727 F2d 265 United States of America v. Leonard Dimaria

727 F.2d 265

75 A.L.R.Fed. 155, 14 Fed. R. Evid. Serv. 1833

UNITED STATES of America, Appellee,
Leonard DiMARIA, Appellant.

No. 465, Docket 83-1292.

United States Court of Appeals,
Second Circuit.

Argued Nov. 23, 1983.
Decided Feb. 6, 1984.

Norman A. Olch, New York City, for appellant.

Diane F. Giacalone, Asst. U.S. Atty., E.D.N.Y., Brooklyn, N.Y. (Raymond J. Dearie, U.S. Atty., E.D.N.Y., L. Kevin Sheridan, David V. Kirby, Asst. U.S. Attys., Brooklyn, N.Y.), for appellee.

Before FRIENDLY, MANSFIELD and KEARSE, Circuit Judges.

FRIENDLY, Circuit Judge:


Appellant Leonard DiMaria was convicted in the District Court for the Eastern District of New York, after trial before Judge Bramwell and a jury, on three counts of an indictment charging, respectively, possession of cigarettes stolen while moving in interstate commerce in violation of 18 U.S.C. Sec. 659 (Count III), possession of contraband cigarettes in violation of 18 U.S.C. Sec. 2342 (Count IV)1 and conspiracy to commit both substantive offenses in violation of 18 U.S.C. Sec. 371 (Count I). He was sentenced to ten years imprisonment on Count III and to five years imprisonment on Counts I and IV, the sentences to run concurrently.2


The Government's proof established the following: On February 9, 1981, John Bott drove a tractor-trailer containing 950 cases of Philip Morris cigarettes worth over $200,000, from Richmond, Virginia, toward its ultimate destination in Jersey City, New Jersey. One night during the course of the trip Bott pulled into a rest area on the New Jersey Turnpike and went to sleep in the cab of his truck. He was awakened by a man who placed a gun to his head and ordered him to surrender his rig. Bott was removed from the cab of the tractor and placed in the rear of a van. When, several hours later, he was released from the van, his tractor-trailer and its load of cigarettes were gone.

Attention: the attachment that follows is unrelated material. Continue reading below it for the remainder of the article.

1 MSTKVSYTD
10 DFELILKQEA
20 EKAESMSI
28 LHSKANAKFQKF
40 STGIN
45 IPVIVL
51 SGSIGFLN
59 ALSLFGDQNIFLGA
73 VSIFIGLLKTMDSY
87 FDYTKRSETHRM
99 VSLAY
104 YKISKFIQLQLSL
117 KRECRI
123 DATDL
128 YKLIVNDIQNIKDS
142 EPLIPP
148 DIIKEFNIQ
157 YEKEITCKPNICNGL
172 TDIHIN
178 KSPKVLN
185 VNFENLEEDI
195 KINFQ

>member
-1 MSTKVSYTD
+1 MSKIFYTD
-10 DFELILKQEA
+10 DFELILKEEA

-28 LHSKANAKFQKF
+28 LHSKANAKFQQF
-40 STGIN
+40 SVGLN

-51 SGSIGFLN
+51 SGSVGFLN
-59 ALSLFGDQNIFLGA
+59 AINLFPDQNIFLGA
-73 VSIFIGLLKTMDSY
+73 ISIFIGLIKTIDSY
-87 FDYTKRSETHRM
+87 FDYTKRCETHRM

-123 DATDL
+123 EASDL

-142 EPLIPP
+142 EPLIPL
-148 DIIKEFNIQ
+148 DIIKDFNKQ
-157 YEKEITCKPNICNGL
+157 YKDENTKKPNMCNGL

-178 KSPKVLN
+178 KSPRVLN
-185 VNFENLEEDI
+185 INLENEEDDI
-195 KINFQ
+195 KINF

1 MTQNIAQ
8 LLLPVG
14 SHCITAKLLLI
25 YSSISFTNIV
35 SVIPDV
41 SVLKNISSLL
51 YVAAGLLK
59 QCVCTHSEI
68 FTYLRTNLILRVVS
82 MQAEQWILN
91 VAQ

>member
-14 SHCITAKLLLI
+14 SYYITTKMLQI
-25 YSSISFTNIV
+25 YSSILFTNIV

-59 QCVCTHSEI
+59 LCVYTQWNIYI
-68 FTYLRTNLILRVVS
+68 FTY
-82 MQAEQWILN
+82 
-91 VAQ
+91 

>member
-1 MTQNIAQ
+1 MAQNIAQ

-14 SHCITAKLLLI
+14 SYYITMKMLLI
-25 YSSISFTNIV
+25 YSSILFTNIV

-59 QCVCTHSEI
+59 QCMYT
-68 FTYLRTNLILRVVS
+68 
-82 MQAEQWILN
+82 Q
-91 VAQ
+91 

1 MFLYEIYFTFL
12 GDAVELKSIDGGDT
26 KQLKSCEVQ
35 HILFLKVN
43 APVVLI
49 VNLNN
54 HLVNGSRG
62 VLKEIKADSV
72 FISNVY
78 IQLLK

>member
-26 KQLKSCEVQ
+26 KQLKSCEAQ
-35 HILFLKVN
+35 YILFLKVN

Shortly thereafter Robert Russell, a long-time associate of one of DiMaria's co-defendants, Anthony Billeci, received a telephone call from another co-defendant asking him to go to the Tunnel Diner in Jersey City. Russell there met Irving Birnbaum, Anthony Billeci and John Gouker, all co-defendants, and a fourth unidentified man. They discussed using a storage yard at the Walsh Trucking Company in Jersey City to store a stolen trailer that Billeci and Birnbaum had obtained until they could find a buyer for the load. Gouker made arrangements with John DiRoma, the yard manager, also a co-defendant, to use the yard of the Walsh Trucking Company in Jersey City.